Funding charter school facilities can be a perfectly sound investment in quality education for low-income communities--if lenders and investors scrutinize a school’s track record, says a report by LISC and the National Association of Charter School Authorizers. Too often, funders don’t look at data indicating whether a school might not repay a loan, or even close. Good communication with authorizers is a key to good investment.
A LISC partnership in Houston helps charter schools fill the need for high-quality education in underserved neighborhoods through a smart bond program.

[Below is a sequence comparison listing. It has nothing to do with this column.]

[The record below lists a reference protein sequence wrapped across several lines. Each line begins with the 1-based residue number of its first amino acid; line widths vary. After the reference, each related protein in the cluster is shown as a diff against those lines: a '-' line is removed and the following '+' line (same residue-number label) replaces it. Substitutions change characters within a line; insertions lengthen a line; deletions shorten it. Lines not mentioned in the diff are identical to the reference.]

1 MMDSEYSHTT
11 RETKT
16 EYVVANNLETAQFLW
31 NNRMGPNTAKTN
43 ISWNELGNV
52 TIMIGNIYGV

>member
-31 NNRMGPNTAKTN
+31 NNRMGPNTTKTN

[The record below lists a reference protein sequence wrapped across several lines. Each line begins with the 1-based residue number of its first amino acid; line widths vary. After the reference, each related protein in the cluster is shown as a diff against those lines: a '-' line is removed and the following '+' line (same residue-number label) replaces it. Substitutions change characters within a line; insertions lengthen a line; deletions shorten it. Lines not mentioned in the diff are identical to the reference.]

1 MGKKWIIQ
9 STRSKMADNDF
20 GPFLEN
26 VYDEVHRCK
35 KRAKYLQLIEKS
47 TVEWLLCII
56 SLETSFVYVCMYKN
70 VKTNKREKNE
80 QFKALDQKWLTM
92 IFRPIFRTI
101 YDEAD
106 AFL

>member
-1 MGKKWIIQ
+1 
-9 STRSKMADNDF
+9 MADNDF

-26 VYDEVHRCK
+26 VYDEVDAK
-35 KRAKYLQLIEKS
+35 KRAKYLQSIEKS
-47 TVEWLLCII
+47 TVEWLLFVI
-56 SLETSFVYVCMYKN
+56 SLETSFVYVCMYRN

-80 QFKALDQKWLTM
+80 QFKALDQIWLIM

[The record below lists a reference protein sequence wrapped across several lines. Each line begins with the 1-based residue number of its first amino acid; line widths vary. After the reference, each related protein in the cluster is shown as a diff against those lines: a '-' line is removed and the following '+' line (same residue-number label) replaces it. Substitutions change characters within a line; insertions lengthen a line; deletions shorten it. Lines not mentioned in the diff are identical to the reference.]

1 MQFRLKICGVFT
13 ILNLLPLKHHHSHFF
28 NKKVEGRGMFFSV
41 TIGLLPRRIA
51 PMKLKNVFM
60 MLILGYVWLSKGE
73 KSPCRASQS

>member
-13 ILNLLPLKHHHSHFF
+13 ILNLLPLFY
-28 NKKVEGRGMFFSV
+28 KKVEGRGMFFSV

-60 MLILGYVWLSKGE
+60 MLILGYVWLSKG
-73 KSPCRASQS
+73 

If you build them, we will come: that's the message, loud and clear, from hundreds of thousands of families whose kids are on wait lists for charter schools in low-income neighborhoods across the country. But expanding the number of high-quality schools to keep pace with demand requires visionary financing, writes LISC charter school funding expert, Reena Abraham, in a Huffington Post blog. In connecting schools to funding from tax-exempt bonds and federal New Market Tax Credits, LISC has helped open scores of classrooms and spur neighborhood development at the same time.